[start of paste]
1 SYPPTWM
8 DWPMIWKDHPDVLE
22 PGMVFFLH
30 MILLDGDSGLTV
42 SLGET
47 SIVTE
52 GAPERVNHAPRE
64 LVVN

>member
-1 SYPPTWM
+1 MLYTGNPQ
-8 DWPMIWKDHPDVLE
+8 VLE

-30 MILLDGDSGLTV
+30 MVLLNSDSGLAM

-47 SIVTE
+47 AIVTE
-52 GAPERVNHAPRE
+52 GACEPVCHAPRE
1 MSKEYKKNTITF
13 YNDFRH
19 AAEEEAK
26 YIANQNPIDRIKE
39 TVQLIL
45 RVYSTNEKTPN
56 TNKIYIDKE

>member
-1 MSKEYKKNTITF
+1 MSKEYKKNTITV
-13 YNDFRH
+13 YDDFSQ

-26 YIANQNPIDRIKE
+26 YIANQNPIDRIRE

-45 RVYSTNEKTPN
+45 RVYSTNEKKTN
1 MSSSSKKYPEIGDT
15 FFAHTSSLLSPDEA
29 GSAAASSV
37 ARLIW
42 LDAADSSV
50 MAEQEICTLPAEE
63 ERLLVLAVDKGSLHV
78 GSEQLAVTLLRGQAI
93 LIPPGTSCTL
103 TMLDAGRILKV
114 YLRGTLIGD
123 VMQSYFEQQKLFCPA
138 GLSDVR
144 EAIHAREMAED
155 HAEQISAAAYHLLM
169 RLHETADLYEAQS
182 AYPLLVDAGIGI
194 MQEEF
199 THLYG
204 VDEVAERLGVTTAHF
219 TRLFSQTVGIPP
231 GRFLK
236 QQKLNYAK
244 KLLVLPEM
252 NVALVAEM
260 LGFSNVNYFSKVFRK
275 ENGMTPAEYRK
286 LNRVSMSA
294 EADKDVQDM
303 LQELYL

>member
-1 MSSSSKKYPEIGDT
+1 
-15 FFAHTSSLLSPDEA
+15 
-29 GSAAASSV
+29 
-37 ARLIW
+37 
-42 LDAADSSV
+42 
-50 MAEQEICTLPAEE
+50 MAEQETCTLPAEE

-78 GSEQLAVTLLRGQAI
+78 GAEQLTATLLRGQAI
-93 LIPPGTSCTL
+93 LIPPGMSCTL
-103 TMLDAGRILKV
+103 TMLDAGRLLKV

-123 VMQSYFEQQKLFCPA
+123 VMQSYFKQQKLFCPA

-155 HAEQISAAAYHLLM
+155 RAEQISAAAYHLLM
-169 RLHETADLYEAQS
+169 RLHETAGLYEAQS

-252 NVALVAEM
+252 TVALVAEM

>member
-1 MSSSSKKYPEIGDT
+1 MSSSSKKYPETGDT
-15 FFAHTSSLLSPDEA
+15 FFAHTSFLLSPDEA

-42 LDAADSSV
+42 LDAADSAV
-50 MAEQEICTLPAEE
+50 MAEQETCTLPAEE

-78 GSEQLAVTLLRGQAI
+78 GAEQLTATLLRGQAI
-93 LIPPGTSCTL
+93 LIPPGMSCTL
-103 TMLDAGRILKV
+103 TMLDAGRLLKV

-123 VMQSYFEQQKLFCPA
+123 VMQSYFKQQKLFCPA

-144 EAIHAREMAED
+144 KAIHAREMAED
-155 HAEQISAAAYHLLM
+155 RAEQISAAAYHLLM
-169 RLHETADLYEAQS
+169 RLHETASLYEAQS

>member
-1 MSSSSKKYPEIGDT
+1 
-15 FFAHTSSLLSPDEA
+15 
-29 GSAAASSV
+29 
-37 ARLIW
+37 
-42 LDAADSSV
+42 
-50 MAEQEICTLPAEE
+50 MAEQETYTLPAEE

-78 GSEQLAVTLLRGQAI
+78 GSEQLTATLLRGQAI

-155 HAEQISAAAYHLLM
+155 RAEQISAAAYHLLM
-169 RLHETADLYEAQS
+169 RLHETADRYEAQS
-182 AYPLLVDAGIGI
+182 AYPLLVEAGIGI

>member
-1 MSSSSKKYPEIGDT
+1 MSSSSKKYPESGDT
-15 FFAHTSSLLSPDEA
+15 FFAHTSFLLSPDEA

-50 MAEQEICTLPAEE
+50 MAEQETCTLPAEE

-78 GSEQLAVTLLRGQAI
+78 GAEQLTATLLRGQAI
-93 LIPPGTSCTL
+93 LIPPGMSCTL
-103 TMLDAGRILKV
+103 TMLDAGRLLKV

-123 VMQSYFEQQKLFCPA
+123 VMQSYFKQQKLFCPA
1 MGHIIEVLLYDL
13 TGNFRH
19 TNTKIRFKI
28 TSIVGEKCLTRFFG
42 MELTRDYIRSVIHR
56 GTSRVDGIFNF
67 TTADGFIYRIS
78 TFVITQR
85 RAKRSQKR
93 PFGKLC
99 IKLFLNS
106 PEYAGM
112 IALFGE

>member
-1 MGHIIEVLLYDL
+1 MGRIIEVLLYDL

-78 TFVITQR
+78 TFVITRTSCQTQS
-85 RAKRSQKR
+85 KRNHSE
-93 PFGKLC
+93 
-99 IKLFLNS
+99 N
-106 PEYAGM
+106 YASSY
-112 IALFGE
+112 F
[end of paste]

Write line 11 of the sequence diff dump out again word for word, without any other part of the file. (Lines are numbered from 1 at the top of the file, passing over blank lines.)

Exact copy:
+1 MLYTGNPQ